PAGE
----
THE STORY – Four Black transgender sex workers tell their life stories in intimate and candid interviews.
THE CAST – Daniella Carter, Koko Da Doll & Liyah Mitchell
THE TEAM – D. Smith (Director/Writer)
THE RUNNING TIME – 73 Minutes
In a time when certain voices are in peril of being completely wiped out from the conversation, the inclusion of varied perspectives is incredibly vital. Sometimes, these viewpoints don’t have to carry a particular weight of social commentary, but the very nature of their existence is essential to the culture. The world tries its best to limit their speech and antagonize their identity, which is why the spotlight becomes even more important to emphasize the call for basic humanity. For many, those at the center of “Kokomo City” may appear to be operating on the fringes of an acceptable environment, but this film shows why such people deserve to have their stories heard too. It’s an effective piece with noble intentions, even if it sometimes struggles to coalesce its thesis into an engaging whole.
The subject at hand is focused on a group of Black trans sex workers living in New York City and Georgia. Daniella Carter is from Queens, and Dominique Silver resides in Manhattan. Koko Da Doll lives in Atlanta, and in Decatur, a town just outside of the big city, is Liyah Mitchell. All four women offer up stories detailing their experiences in this line of work, from dangerous close calls with clients to the complicated sexual dynamics that are constantly at play. Some of them speak with a tenacious sternness that critiques all who try to disparage these women, no matter their background. Others expose a philosophy that attempts to be more tactile by observing the complex rules society has created. However, all speak from a truth that has survived pain and trauma, continuously voicing the ever-present peril that surrounds their lives and the joyful pride taken in their identity.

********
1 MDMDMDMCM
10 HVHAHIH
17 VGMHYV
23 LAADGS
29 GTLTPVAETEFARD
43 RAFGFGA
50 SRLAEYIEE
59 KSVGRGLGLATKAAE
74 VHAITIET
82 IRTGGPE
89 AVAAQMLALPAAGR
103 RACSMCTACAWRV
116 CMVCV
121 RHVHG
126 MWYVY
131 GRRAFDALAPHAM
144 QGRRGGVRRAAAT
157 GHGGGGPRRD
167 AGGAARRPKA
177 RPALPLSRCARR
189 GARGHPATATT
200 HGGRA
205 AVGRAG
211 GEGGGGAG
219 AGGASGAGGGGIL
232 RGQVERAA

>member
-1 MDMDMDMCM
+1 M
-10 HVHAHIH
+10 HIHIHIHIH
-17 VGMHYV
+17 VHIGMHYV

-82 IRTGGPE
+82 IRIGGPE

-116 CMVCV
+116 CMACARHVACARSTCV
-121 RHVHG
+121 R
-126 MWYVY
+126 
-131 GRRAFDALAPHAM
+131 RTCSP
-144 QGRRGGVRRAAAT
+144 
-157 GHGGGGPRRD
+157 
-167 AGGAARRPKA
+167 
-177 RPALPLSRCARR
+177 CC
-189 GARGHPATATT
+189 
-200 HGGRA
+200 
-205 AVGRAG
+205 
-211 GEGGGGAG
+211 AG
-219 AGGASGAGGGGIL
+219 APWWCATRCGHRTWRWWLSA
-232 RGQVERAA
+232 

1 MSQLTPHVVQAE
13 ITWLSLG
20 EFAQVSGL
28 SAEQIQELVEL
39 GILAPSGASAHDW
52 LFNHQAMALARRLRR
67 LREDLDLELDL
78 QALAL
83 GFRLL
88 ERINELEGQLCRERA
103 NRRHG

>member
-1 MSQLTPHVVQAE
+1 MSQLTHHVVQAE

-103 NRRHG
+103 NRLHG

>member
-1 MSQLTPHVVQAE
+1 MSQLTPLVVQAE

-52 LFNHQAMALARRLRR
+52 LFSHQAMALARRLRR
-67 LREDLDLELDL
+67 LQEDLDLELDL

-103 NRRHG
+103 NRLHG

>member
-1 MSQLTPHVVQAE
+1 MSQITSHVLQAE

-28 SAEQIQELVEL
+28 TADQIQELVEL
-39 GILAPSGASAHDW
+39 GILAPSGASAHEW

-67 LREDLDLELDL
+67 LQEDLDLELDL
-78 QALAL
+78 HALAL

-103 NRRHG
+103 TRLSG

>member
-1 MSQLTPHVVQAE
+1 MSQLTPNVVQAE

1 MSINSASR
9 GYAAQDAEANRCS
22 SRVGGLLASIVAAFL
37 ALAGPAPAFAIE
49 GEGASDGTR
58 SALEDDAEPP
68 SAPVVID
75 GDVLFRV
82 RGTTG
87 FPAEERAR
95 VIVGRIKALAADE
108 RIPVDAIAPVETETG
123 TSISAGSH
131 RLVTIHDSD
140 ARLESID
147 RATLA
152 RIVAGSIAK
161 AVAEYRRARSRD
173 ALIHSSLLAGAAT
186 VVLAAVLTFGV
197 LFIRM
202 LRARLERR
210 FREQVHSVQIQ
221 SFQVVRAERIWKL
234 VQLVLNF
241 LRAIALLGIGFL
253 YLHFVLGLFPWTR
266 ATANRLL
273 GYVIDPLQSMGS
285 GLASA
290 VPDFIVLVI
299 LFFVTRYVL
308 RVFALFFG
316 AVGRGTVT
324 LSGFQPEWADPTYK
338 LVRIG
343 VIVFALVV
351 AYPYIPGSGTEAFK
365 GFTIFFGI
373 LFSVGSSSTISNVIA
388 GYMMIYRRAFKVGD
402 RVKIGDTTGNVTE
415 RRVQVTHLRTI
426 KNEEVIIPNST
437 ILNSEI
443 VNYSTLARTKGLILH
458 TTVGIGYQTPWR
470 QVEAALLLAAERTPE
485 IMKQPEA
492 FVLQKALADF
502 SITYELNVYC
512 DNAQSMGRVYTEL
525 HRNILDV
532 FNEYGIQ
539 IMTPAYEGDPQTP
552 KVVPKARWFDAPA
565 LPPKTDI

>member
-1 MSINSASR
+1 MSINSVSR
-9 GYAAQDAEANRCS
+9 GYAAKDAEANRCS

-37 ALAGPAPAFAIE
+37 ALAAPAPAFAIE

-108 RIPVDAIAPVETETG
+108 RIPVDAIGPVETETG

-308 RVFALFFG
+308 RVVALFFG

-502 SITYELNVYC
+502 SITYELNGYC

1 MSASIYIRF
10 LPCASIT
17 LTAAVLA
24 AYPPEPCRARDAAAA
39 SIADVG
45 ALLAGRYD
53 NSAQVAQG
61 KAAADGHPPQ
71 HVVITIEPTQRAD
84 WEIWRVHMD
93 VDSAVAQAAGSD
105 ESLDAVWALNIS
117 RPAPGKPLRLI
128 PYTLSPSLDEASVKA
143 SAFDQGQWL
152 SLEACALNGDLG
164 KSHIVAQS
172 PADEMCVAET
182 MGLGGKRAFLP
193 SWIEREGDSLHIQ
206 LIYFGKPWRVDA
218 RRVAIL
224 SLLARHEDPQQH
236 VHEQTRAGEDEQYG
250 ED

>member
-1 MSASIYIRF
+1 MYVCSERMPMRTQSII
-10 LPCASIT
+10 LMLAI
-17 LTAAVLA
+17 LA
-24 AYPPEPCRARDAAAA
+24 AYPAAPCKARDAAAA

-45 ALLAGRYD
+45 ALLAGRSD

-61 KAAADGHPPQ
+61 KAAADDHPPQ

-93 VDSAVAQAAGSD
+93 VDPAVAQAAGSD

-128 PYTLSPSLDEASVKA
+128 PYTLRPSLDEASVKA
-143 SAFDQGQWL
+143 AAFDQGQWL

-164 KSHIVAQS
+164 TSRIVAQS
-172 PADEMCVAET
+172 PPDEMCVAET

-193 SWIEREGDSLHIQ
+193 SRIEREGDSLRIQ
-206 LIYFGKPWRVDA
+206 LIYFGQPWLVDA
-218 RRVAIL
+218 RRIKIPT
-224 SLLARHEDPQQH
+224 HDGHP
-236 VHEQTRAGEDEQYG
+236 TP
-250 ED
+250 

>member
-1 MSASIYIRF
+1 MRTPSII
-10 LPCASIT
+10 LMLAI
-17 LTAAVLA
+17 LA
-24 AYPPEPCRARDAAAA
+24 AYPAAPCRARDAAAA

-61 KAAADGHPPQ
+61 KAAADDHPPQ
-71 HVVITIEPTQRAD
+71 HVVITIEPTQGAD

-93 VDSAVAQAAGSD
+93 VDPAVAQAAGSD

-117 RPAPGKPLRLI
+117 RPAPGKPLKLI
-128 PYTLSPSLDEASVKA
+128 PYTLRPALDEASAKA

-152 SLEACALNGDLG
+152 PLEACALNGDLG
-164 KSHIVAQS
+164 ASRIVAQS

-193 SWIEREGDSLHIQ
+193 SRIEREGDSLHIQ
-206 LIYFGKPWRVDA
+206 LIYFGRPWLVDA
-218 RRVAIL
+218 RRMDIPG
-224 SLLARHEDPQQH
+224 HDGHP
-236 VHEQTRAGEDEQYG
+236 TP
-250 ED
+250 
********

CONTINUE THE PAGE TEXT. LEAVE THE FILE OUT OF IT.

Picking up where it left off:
All four of these personalities are captivating in the ways in which their situations are presented. There’s a nice balance struck between the harrowing and comedic, well-conveyed in the opening moments of Liyah’s retelling of one job in which the tension escalated dramatically. The tale is described with an immediate realization of the threat at hand, yet a certain gallows humor encompasses the story. This runs throughout most of the testimonials, but never once lost is the fortified mental state needed for survival. Dominique discusses the nuanced conversations that must be had when exposing clients’ bad behavior because they are still necessary financial institutions of support. Koko is grappled by her pursuit of self-fulfillment in a world that continually tries to break her down. Daniella provides some of the most powerful analyses, indulging in multiple diatribes about the hypocrisy within the Black community and the lack of solidarity between all kinds of women. She delivers fiery sermons that speak to a rousing and fundamental principle worthy of exposure.
Director D. Smith assembles these explorations in a manner that looks for a potent intimacy, with the gritty black and white cinematography evoking small-scale documentaries of the past. The textured look calls for a grounded realism but also a fantastical aesthetic, evoking real anxieties as well as aspirational dreams. However, while the scenery and themes are compelling, Smith has difficulty sustaining the momentum. The analysis eventually becomes meandering and scattered and, at a certain point, leaves the material feeling padded to stretch itself to an already short running time. There is also only a surface-level analysis of the men who are featured here, occasionally giving their own opinions about the harmful relationships that fester. Their insight is intriguing but is never really prodded any deeper. There is even an opportunity to do so, with one man unabashedly pining for a trans woman and another who opens a nightclub that advertises trans performers. These two men represent a fascinating side that runs counter to stereotypes, but their impact is quite limited.
One cannot help but commend the efforts of “Kokomo City” and what it is attempting to bring to the forefront. Trans representation deserves a showcase during these inhospitable times, and elevating those who deal in professions many might find unsavory only shows the lengths many go to just to live another day. This is a difficult task, as an emotional monologue from Koko about self-fulfillment becomes a tragic heartbreak in the wake of her murder only months after the film’s completion. It’s a bitter reminder of why these examinations are necessary. While one wishes the overall narrative could provide an even richer observation, what is elevated is captivating all the same. These stories are necessary and should be given the platform to reveal both the heartache and beauty of these lives.